Snack bar's maker 'passing buck' on moth larva

22:02, Mar 12 2013
A photo of the moth larva in the Mother Earth snack bar
UNWANTED PROTEIN: A photo of the moth larva in the Mother Earth snack bar found by Paraparaumu man Brent Charles.

A snack bar for his daughter's lunchbox turned out to contain more protein than Brent Charles was expecting.

As he popped the Mother Earth snack into the box, 8-year-old Brooke spotted a moth larva and its silky web inside the wrapper.

"There was a very nice live maggot in there," Mr Charles, of Paraparaumu, said. "It was very much alive and by no means small.

"Its name implies it's all very healthy, but it's not the sort of protein I wanted to come across. If I wanted a protein bar, I would have bought one."

He complained to manufacturer Prolife Foods after buying the pack of eight apple and raspberry fruit sticks at Pak'n Save in Paraparaumu last week.

Prolife had the bar analysed and responded by "pointing the finger" at Pak'n Save owner Foodstuffs, he said. But he believes the manufacturer is passing the buck, and "opting themselves out of the problem".


He was told the factory was treated weekly for pests such as moths and larvae, and had monitoring and killing stations to detect, attract and kill any flying insects.

But it had no control over the storage of products in Foodstuffs' warehouses, and an unusually warm summer would cause more infestation than normal.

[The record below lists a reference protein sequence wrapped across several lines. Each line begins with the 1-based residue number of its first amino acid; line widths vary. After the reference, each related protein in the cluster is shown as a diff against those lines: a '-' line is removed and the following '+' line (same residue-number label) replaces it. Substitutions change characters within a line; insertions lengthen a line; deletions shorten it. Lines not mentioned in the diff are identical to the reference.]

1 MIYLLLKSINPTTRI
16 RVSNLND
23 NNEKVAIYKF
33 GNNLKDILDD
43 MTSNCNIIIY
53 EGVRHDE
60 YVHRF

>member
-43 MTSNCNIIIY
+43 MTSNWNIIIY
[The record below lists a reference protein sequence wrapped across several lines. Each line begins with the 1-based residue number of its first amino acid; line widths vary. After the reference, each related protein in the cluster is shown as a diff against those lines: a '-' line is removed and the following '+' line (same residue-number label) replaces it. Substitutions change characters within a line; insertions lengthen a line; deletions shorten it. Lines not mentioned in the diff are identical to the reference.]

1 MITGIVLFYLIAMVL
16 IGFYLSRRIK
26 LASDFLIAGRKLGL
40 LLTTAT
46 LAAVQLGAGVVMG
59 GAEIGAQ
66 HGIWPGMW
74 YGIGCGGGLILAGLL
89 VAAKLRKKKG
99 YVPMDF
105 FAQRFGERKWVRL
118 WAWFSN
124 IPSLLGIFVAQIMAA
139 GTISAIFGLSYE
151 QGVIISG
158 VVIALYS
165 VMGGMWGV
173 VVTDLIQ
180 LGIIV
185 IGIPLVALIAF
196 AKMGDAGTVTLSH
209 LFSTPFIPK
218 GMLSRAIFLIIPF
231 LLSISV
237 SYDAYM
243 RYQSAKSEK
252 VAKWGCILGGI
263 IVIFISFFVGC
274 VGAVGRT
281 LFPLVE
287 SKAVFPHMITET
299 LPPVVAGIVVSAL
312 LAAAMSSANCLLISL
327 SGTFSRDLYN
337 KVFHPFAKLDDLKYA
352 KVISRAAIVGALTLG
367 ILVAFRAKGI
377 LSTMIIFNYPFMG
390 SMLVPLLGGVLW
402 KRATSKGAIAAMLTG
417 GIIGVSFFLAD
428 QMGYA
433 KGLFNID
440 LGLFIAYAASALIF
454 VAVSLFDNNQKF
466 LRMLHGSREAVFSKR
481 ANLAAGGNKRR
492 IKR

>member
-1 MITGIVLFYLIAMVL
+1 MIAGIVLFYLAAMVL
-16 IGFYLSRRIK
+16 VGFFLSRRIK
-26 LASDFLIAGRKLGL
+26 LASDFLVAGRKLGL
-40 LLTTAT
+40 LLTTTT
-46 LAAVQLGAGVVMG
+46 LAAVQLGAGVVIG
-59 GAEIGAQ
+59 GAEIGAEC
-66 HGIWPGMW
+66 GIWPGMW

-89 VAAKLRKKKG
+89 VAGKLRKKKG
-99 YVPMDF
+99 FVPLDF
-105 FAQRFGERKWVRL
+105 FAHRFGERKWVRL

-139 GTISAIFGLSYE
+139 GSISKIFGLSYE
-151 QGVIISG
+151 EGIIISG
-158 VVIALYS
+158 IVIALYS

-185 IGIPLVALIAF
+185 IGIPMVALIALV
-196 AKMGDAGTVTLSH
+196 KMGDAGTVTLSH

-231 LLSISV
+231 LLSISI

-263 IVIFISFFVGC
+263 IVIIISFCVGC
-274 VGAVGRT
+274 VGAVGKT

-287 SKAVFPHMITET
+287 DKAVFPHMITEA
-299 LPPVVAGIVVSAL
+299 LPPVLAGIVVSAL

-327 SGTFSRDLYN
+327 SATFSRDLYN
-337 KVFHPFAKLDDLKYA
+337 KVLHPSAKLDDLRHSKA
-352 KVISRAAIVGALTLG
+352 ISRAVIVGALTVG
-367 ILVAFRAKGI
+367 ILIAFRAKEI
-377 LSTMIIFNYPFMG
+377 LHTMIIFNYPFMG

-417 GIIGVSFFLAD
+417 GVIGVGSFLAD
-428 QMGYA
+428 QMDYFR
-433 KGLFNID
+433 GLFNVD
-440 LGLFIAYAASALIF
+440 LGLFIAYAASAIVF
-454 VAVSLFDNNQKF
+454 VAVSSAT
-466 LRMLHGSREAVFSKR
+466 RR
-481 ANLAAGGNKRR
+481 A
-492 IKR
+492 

Prolife said that, if the product was the problem, it would have expected more complaints.

However, Mr Charles said he believed the contamination must have come before packaging, since the creature was inside an airtight packet.

"I'm really not happy with the way it's been handled. It's just been dismissed," he said of his complaint.

"Somewhere along the line, people need to stand up and take notice if things aren't right."

Prolife chief executive Andrew Smith said the common pantry moth larva was not dangerous, but it was hard to know when infestation began, since the larvae were microscopic when they began life, and could burrow into packets.

He said he had not intended to blame Foodstuffs, but "we know it wasn't in the bar when we produced it".

The matter was taken seriously, and Mr Charles had been given apologies and a gift basket.

"It's very rare, but there are lots of these moths out there at this time of year all through the supply chain.

"I'm really disappointed that the consumer saw something unpleasant."

A Foodstuffs spokeswoman confirmed the Pak'n Save store had "facilitated the communication between the customer and the supplier and made every effort to ensure his concerns were remedied".

She said Foodstuffs had an excellent 20-year relationship with Prolife Foods.

"We do appreciate the customer's concern around Prolife's response, but we have every confidence that Prolife will resolve this issue directly with the customer."

The Dominion Post